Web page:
Norway's Magnus Carlsen has successfully defended the World Chess Championship after a dramatic day of tiebreak games in New York City.
The initial 12-game series between the champion and Russian challenger Sergey Karjakin ended level at 6-6, meaning four games of rapid chess were played to decide a winner.
These were played at the rate of 25 minutes per player, per game, with 10 seconds added after each move.
Carlsen won two of the games, sealing his first victory in the third after a Karjakin blunder.
Both of the openers had been draws and the Russian then needed to win the fourth to stay alive.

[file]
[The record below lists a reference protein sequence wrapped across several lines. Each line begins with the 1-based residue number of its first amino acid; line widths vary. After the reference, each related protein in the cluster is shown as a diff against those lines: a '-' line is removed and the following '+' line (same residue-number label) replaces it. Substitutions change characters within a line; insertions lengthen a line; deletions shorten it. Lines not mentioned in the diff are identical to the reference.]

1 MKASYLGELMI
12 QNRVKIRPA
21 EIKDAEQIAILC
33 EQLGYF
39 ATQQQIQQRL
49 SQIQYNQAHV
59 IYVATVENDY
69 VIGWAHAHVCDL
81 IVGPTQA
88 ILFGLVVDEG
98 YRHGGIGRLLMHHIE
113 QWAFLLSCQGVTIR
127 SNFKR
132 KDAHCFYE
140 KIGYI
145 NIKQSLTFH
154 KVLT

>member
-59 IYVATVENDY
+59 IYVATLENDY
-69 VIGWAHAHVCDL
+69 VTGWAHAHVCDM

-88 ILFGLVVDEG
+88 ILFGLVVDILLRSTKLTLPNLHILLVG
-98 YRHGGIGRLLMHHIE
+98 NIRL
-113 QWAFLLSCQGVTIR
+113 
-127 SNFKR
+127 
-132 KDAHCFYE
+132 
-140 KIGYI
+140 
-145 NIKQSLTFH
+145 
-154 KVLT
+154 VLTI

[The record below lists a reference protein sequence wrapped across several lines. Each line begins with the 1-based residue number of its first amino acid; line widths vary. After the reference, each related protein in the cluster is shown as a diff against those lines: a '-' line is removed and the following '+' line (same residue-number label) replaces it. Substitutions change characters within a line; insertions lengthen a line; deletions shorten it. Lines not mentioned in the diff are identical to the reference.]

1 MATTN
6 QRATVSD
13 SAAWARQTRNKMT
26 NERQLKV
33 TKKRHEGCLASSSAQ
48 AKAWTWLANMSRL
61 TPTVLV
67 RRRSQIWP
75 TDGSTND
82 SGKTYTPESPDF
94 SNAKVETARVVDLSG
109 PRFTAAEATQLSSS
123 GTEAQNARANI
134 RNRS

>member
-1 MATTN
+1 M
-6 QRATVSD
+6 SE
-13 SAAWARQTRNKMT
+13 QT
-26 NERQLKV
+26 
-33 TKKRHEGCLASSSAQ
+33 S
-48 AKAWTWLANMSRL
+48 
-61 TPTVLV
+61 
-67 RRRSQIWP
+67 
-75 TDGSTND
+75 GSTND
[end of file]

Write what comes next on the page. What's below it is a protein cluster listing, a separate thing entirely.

He could not do so, with Carlsen making sure of glory with a stylish queen sacrifice to ensure a devastating checkmate.
The Norwegian had double cause for celebration as today is his 26th birthday.
Both players had won once during the regulation series, with Karjakin taking control by claiming the first victory in game eight.
Carlsen forced a victory in game 10 with the remaining matches all ending as draws.
If rapid chess had not separated the duo, up to five two-game matches of blitz chess would have been played with even less time on the clock.
The final tiebreaker would have been an "armageddon" game where white is given five minutes per move and black only four.
Black, however, would only have needed to draw to be granted a victory, with the format thus guaranteeing a winner.
Carlsen now takes 60 per cent of the $1.1 million (£871,000/€1.03 million) prize-fund.